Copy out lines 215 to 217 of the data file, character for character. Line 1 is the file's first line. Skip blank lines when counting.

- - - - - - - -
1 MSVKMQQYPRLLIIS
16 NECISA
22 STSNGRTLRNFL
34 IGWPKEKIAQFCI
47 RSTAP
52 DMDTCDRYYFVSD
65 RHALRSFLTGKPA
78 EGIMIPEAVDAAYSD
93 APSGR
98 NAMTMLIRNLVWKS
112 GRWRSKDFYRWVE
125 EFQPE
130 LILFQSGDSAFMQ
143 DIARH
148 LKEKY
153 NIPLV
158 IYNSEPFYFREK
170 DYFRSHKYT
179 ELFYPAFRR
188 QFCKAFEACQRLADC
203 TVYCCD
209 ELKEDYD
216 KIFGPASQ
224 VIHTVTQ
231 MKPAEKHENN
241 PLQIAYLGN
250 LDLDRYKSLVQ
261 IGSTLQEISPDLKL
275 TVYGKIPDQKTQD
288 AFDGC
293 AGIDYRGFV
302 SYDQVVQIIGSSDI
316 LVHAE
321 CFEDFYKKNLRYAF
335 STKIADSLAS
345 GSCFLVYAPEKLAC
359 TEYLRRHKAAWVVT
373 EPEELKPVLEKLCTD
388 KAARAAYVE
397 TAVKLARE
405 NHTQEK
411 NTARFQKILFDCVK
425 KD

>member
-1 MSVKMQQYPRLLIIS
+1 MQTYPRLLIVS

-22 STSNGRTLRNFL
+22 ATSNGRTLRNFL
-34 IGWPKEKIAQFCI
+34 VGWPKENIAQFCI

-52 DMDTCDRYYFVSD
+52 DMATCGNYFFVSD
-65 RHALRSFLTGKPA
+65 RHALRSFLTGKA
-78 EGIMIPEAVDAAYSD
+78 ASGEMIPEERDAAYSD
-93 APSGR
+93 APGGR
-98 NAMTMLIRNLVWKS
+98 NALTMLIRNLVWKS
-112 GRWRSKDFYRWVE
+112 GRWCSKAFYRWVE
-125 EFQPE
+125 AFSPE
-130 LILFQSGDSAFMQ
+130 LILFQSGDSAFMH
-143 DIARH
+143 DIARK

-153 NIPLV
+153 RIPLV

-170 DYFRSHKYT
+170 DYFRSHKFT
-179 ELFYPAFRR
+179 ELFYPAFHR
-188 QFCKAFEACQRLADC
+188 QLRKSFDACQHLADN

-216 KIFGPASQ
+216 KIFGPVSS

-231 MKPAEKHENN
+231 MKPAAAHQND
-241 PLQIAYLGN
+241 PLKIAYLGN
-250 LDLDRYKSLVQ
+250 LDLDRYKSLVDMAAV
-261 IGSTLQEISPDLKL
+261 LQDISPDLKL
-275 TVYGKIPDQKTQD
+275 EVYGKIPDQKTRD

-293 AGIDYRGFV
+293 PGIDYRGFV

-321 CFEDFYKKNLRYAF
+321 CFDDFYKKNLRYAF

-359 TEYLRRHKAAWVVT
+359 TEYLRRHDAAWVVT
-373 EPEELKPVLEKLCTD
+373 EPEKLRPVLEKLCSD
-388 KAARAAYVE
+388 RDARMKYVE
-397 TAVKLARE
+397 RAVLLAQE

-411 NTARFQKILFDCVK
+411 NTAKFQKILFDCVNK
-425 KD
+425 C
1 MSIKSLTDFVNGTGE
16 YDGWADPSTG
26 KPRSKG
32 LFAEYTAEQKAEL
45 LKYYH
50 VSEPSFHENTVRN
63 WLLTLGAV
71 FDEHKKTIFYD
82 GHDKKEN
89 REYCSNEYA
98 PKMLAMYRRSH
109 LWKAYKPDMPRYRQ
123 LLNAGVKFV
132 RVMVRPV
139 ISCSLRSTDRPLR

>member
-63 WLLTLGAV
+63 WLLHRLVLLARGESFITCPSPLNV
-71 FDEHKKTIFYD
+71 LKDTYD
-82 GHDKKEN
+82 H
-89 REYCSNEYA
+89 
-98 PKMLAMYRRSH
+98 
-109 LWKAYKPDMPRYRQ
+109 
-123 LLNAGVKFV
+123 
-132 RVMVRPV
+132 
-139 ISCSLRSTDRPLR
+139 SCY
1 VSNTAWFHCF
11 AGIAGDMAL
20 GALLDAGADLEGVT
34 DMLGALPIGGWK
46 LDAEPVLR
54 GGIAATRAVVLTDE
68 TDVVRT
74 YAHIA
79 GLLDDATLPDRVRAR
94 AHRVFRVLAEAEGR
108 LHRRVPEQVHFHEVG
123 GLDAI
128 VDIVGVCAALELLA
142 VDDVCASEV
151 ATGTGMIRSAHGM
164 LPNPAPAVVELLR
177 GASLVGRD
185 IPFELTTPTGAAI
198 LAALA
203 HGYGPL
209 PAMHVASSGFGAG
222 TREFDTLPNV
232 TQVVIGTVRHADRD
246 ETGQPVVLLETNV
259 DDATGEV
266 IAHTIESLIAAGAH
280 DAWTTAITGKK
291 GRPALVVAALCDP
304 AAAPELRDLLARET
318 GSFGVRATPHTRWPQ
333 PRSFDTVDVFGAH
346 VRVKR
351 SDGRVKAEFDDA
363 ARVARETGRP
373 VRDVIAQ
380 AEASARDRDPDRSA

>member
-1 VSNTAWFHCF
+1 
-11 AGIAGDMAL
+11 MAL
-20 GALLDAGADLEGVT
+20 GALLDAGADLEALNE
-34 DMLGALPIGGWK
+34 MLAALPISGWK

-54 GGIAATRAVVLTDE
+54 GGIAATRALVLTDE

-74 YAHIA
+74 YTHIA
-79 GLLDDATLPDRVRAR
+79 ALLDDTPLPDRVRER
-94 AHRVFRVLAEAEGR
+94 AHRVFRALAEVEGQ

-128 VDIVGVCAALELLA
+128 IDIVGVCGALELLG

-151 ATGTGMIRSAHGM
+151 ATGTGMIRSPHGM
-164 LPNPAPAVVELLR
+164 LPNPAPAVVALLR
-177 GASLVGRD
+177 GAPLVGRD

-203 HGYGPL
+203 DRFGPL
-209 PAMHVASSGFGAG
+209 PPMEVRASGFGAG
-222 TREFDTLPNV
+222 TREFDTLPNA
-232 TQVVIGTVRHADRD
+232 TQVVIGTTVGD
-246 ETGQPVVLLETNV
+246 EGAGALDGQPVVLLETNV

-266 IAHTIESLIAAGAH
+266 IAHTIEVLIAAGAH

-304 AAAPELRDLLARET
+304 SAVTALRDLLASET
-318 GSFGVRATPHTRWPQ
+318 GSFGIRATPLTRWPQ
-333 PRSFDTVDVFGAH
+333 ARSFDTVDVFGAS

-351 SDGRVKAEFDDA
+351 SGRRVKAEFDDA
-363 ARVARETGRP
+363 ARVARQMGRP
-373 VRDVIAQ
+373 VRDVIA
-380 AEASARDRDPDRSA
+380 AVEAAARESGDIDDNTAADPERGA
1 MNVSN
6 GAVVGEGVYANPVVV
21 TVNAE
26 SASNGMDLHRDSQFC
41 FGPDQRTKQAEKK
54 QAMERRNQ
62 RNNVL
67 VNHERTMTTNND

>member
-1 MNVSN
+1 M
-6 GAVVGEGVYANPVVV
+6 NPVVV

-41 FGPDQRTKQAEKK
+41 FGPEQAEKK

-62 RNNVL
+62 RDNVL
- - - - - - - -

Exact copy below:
+318 GSFGIRATPLTRWPQ
-333 PRSFDTVDVFGAH
+333 ARSFDTVDVFGAS